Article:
The suite has been built from a single configure line.
Your used configuration options have been saved in the file 'buildrc'.
Such file will be used for next builds, you might also save it in the 'rcfiles/'.
Directory of the source for future use. The name might contain the hostname.

The interesting directories of the Poisson Solver package are then in the <path-to-binaries>/install/ directory. In particular the libraries are in the libs/ subdirectory of this path. Which brings us to the next section

Linking the Solver with External Codes

As a library, once installed the Solver can be linked with other codes by adding simple instructions to the linker of the external executable. To identify the suitable instruction to be passed for a particular installation, there is the link command of the Installer. This operation has also been presented in the BigDFT installation page. The command to be launched is very simple. From the installation path (where the install/ directory is) just type:


<path-to-sources>/Installer.py link psolver

And after answering "y" to the prompt (you may skip the propt by adding the -y option in the command line above) you will find a message similar to:

--------- Linking line to build with package "psolver":
 -I<path-to-binaries>/install/include -L<path-to-binaries>/install/lib -lPSolver-1 -lfutile-1 -lcudart -lcublas -lcufft -lscalapack-openmpi -lblacs-openmpi -lblacsF77init-openmpi -llapack -lblas -lyaml -ldl -lrt -lfutile-1 -lcudart -lcublas -lcufft -lscalapack-openmpi -lblacs-openmpi -lblacsF77init-openmpi -llapack -lblas -lyaml -ldl -lrt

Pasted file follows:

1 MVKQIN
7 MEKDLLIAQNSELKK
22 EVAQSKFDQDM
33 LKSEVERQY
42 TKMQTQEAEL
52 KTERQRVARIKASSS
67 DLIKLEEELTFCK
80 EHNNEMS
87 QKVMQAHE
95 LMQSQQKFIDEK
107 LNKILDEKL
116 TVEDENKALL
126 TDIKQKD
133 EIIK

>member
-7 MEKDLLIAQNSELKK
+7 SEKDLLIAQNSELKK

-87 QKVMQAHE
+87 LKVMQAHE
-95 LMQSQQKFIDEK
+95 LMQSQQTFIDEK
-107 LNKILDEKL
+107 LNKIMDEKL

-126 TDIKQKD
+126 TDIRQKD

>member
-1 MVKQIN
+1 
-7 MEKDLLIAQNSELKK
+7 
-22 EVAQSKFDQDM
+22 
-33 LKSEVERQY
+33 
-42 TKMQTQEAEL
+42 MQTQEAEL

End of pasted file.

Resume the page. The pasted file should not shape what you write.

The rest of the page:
--------------------------------------------------

Which is the result providede by the CUDA-based installation presented above. This line can be used to create an executable linked with the libPsolver-1.a library. As this program is made by Fortran modules it should be compiled with the same compiler that will be used for the external executable.

Note: this action requires the presence of the pkg-config program in you system' s installation. On traditional linux-based platforms this can be easily found, whereas there might be problems in finding this program in the default configuration on Mac OS systems.

A simple test program which links with the solver

We now have all the information which are needed to call the Poisson Solver from a separate program. Let us now try to do it explicitly, such as to make also a small overview in the API of the solver. Let us consider the main steps in the usage of the Electrostatic Solver.

The basic objects

The Solver works in real space, therefore it performs the job on a

input/output array, that we will indicate as
 rhov
in this example. The name is already suggesting you that

rhoV correspons to the electrostatic density as input, and the electrostatic potential as output. We will see which are the sizes of this array.

The basic quantities that drives the usage of the solver are stored in the opaque object
 coulomb_operator
. This object is "opaque" in the sense that the user is not supposed to set directly the components, but via routines of the
 Poisson_Solver